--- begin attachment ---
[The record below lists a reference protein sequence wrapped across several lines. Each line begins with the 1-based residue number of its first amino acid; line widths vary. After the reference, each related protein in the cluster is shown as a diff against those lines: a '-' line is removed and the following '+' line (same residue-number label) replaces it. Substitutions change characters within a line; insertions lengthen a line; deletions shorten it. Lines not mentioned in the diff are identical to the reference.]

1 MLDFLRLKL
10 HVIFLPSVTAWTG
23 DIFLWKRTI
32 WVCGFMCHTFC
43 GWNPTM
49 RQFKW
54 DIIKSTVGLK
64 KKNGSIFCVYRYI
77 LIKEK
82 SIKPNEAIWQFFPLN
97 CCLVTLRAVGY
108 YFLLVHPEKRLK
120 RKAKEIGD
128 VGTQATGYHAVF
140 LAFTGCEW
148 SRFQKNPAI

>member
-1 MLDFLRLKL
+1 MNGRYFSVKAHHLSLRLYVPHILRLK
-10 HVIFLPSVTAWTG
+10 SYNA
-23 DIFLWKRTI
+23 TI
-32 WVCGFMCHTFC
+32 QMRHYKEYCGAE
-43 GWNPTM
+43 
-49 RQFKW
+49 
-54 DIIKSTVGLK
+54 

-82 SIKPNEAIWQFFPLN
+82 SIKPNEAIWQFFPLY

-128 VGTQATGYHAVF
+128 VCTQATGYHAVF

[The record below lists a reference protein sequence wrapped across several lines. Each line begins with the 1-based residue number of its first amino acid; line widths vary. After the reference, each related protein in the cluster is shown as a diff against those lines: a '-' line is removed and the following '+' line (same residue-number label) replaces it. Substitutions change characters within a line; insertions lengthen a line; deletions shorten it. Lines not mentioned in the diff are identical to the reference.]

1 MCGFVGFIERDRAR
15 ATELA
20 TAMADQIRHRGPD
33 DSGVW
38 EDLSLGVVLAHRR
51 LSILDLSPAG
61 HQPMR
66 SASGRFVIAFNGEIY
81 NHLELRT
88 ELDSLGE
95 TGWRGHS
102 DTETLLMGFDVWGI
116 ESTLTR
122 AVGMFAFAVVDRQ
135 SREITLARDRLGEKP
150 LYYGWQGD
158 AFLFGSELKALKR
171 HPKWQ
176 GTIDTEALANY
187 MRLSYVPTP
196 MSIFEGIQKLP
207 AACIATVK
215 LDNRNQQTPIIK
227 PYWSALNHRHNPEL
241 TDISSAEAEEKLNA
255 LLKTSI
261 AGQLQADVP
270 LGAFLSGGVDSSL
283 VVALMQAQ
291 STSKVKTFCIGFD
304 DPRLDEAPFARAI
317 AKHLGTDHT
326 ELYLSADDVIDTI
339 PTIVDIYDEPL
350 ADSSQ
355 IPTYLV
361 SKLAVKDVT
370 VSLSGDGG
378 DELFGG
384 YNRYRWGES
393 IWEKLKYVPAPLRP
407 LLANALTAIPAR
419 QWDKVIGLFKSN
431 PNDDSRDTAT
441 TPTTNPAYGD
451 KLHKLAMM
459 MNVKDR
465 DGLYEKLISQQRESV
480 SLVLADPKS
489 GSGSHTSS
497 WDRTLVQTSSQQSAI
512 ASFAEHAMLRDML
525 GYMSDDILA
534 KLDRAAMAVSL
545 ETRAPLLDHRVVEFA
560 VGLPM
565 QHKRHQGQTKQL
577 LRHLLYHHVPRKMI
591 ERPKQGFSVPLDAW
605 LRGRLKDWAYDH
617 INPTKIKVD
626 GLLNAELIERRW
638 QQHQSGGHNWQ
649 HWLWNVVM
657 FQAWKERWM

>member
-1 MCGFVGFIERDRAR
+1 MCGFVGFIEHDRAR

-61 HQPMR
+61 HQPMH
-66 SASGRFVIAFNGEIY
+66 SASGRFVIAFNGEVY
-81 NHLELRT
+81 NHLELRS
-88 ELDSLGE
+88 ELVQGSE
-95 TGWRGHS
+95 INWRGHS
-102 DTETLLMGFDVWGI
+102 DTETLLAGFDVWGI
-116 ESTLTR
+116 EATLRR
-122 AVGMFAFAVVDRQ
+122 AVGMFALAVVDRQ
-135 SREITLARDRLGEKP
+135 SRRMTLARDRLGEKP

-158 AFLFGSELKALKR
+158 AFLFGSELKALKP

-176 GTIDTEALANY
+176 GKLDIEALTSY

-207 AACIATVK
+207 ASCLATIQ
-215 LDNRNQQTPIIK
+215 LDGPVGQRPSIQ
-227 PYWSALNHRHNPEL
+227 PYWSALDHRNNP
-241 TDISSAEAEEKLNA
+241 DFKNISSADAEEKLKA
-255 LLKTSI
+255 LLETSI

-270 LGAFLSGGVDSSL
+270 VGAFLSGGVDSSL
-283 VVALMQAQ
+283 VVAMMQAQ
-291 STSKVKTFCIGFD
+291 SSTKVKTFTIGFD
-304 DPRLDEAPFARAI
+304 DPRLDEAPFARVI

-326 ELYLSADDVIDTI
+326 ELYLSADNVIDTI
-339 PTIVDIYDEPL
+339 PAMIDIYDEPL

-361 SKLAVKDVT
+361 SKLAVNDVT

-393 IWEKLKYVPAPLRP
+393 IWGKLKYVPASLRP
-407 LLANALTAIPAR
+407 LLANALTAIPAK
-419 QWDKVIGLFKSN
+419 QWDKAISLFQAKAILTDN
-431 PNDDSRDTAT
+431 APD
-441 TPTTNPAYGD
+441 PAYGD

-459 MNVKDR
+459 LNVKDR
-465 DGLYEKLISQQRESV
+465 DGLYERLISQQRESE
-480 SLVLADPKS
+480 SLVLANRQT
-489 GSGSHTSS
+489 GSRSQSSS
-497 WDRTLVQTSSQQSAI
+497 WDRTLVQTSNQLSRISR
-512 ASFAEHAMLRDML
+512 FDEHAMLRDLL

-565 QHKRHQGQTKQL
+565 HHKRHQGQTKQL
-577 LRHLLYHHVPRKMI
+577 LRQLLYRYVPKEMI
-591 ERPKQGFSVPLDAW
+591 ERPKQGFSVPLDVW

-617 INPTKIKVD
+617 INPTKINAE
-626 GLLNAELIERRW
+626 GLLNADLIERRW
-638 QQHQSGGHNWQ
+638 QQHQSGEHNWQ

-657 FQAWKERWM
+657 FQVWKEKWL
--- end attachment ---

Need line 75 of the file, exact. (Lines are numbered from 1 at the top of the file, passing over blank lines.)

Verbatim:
370 VSLSGDGG